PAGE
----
Polly Toynbee’s Death Bed

This post follows on from my blog last week about the “National Death Service”.

I wasn’t the only one to take note of the Jones report on early deaths at Gosport Hospital.    Just days after its publication, Polly Toynbee, writing in the Guardian, had already reached some firm conclusions about the implications of the reports findings.    She has long been a champion of the case for assisted suicide.

After reading about the power over life that is entrusted to GP’s, which led to the premature death of up to 650 elderly people,  she concludes that we should legalise assisted suicide for all doctors.   I think the knee-jerk reaction of that decision, defies all common sense.

She caveats her proposal by at least saying that  “people should be fully alert”  when making their choice to die.  Therein lies the problem. Who decides when you are “fully alert” ?

  • Two doctors, one of whom in most cases will have never seen you before you were admitted to hospital and the other will probably never see you but rely on the word of the first doctor?
  • or A high court judge, who at best can only administer the case on paper to make sure the boxes are all ticked.  I don’t think they will do hospital or home visits ?
  • or Your loving relatives who are wondering how long they can pay the costs of care, or when they will get their inheritance ?
  • or A hospital manager desperately trying to find a spare bed for the next elderly patient waiting in a corridor in A&E.
  • or Your solicitor when you write your living will, maybe several years before you are at a low ebb.
  • or You yourself, when you have reached the depths of depression, ………… or are just lonely,………… or thinking you are a burden on everyone else.

It could be any or all of those reasons, but surely you need greater certainty to decide a death sentence.

I have written about assisted suicide many times in my blog (you can see all the earlier posts on this subject by clicking on “Assisted Suicide” in the TAG CLOUD).  I have always been on the opposite side of the debate to Polly Toynbee but not with the same degree of certainty that she seems to have about legalising the process of assisted dying.  It has been the subject of much discussion in the House of Lords but a change in the current law has never been accepted in the House of Commons.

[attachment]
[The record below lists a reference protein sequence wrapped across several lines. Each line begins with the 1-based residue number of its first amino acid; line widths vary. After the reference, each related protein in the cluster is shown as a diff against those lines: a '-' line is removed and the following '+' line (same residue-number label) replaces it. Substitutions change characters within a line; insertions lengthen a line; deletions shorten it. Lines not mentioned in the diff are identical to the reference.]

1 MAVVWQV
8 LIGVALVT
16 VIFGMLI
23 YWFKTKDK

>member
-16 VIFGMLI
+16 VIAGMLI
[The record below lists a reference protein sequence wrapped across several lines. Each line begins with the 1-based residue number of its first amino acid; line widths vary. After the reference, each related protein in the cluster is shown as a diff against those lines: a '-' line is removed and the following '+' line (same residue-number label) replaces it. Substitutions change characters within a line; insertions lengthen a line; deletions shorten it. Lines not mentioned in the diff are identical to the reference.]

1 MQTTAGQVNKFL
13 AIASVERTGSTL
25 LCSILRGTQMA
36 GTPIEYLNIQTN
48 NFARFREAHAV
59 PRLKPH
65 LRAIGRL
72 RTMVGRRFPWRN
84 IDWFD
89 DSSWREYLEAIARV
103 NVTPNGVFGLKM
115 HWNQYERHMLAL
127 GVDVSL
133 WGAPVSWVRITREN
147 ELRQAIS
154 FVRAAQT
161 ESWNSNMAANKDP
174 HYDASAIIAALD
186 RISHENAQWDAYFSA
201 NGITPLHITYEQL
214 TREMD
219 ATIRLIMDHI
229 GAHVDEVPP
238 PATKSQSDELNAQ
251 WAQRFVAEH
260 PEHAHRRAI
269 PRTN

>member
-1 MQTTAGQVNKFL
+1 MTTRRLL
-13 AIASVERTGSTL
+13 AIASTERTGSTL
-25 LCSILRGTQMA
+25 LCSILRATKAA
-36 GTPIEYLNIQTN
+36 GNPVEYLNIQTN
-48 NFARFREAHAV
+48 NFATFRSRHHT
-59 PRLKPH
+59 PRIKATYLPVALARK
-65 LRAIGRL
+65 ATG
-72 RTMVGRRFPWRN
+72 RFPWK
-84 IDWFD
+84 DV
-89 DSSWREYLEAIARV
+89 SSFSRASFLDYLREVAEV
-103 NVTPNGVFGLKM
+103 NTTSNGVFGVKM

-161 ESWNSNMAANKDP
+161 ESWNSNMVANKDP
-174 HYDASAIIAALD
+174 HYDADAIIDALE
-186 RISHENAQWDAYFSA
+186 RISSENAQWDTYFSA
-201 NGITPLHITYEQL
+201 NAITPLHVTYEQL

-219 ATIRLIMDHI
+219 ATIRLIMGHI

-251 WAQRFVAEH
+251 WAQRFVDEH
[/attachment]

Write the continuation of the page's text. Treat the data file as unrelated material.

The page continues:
There has always been a quiet collusion between doctors, patients and their relatives about the final days of people’s lives and though it is not strictly legal, no prosecutions have resulted from this, as far as I am aware.  I support and accept this position, provided there is the involvement of all the parties.

However, with every case of abuse of the process, like the current one at Gosport Hospital, or the earlier example of Dr Harold Shipman, or the widespread adoption of the Liverpool Pathway protocol, the move to legalising assisted suicide gets ever closer.  What’s more the inquiries that follow such abuses, inevitably create a climate of fear among doctors which prevents them from taking compassionate action for individuals.

Posted in Assisted Suicide | Tagged | 3 Comments

National DEATH Service ?

Is this the new name for the National Health Service ?

After the recent report on the many premature deaths at Gosport Hospital, you might well think so, at least as far as older people are concerned !

I am not going to repeat the shocking headlines that followed the publication of the report by Reverend James Jones KBE, the Chairman of the Gosport Independent Panel on the possible 650 murders of older people (the word murder is my own description, the report only describes “death” because at this point there have been no convictions at what happened at Gosport).   You can see Reverend Jones’ summary in the foreword of the report by clicking on the following link.  https://www.gosportpanel.independent.gov.uk/panel-report/foreword-section/foreword/

The central culprit is Dr Jane Barton – a GP working as a clinical assistant at the hospital.   After the report was published, she was away on holiday in Majorca.   There are also her many other accomplices who assisted with the crimes or helped bury the evidence.   I will bet they would all like to be in Spain right now, it is a haven, or should that be hidy-hole, for people trying to forget their past.

It’s taken years to reach this point but the report’s conclusions are very damning.  I will leave others to decide the fate of the many people involved.   No doubt this will only be after many more years of re-investigation, public and private enquiries and endless belated heartfelt meaningless apologies.

However, I believe what happened at Gosport is only a headstone in a much bigger graveyard of early deaths of older people across many hospitals in the NHS.    I doubt they will ever be investigated because it will be too far a bigger scandal for anyone to contemplate.    I’m not talking about dignified, consensual death, where there has been the active involvement of the patient, their relatives and a compassionate doctor.   Those kind of deaths have gone on quietly for many years.   What I’m talking about is the callous disregard for older people’s lives in a fast-track conveyor belt of NHS express care, where doctors and nurses are rushed off their feet and constantly pressured to empty beds for the next patient.   Where hospital managers are measured on patient throughput and financial efficiency rather than healthy outcomes for patients.  Where regulators who should be safeguarding patients are more concerned in ticking boxes rather than making sound judgements.